// s u b j e c t i l e


Posted on | October 26, 2009 by imam | No Comments

The following text is produced for the last installation of “The Containment Contained” presented at Muzeum Sztuki. With this instance we finalized the project.


The object is irrelevant, the gesture is immaterial, the political is not politics, a situation is contingent, an intervention cannot be retrieved, harm is done, the bodies are under the earth and Anatolia is covered with dust…

Where does one go from here?

New border control and security measures show that the corporate/state apparatus is deploying more tools for control and restriction both in the USA and EU. Relatively open societies have been altered with a new form of penal complex, one by one—like a gigantic open-air prison—the possibility of a democratic society is being replaced by the neo-conservative instruction set which takes ‘hybridization’ as the main problem . In these controlled territories, people who do not have proper rights (immigrant workers and tourists, including cultural tourists/workers) are carefully background checked, finger printed, photographed, electronically searched and tagged prior to their approach to these ‘civilized lands’. This is the time of low intensity war justified by a phony concept of a “clash of civilizations”: software is being updated, cameras are being installed, men and women are being trained for asymmetrical engagement and intelligent bombs are genuinely waiting for their time to speak up. Neo-conservatism claims an “Israelization” of US and EU territories. However, this confinement is different than what we see on the ground in Israel and Turkey, where control and containment are exercised through military checkpoints with extreme military force. In this case, the private sector (airlines, ports, etc…) politely demand voluntary enrollment from its customers. Subjects are subjected to low intensity humiliation at embassies. Infused with nationalist prejudices and bourgeois morality, visa interviews are often exercised as interrogations, and if not, entrance is delayed without any excuses, they make sure the humiliated subject gets the message.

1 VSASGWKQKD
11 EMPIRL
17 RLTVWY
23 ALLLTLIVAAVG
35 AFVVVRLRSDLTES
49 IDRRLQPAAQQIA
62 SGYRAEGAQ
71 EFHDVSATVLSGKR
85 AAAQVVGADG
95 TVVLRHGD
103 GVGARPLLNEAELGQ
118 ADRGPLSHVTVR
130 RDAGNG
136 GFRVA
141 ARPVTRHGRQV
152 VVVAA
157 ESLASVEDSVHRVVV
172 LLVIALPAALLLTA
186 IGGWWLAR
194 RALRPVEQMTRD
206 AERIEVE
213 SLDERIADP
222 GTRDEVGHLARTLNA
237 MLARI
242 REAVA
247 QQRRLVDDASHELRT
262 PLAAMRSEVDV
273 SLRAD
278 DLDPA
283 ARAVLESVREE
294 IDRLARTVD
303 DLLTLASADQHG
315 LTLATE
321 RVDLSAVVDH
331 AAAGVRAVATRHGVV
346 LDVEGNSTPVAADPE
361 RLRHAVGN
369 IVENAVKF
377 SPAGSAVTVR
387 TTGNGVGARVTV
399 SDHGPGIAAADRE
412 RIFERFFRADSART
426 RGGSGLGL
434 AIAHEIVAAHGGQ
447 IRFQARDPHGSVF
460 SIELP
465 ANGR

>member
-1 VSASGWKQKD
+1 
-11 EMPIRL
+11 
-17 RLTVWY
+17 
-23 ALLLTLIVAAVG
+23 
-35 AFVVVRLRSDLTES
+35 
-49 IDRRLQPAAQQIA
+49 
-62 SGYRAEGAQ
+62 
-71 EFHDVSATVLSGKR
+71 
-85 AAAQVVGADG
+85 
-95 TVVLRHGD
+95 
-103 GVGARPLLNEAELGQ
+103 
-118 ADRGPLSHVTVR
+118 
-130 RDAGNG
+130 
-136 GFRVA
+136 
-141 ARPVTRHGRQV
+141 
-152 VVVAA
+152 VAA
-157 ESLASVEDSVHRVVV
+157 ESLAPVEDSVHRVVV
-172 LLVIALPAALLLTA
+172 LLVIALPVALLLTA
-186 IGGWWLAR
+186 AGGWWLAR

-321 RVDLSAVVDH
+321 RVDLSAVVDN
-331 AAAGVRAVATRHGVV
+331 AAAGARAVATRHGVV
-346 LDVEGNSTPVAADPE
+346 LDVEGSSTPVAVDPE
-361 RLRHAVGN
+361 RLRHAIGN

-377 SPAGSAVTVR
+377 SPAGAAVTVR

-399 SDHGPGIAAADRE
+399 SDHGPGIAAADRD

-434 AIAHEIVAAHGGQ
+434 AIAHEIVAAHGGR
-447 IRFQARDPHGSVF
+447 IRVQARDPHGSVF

Although xurban_collective easily shipped the containers and ‘fedexed’ the posters from Istanbul to Berlin for the Political Minimal exhibition at KW Institute for Contemporary Art, we were intentionally delayed to enter the EU by the EU embassies. This is not news for us! We are aware of the fact that all along the globalized systems of transfer, goods of high value (i.e. oil, gold or art) have an overwhelmingly higher priority, whereas people (artists, workers) are restrained from international mobility as the subjects of ‘containment’.

The Final Countdown…

xurban_collective do not produce self-contained art objects to be circulated from one place to another. In certain ways, our projects need to be considered each time we show in a new venue. This is not site-specificity. Every time, the intent has to be checked again, something has to be added, the interval has to be incised on the work, the new status has to be assailed. For us, the utterance is hesitant, the gesture is not timeless, and the object is further humbled by more extreme circumstances. Thus the ‘object’ as the work itself becomes a sad parody of our initial gesture, the original idea melts away by our helplessness in front of the war machine. Things get worse, or so we think when we look back.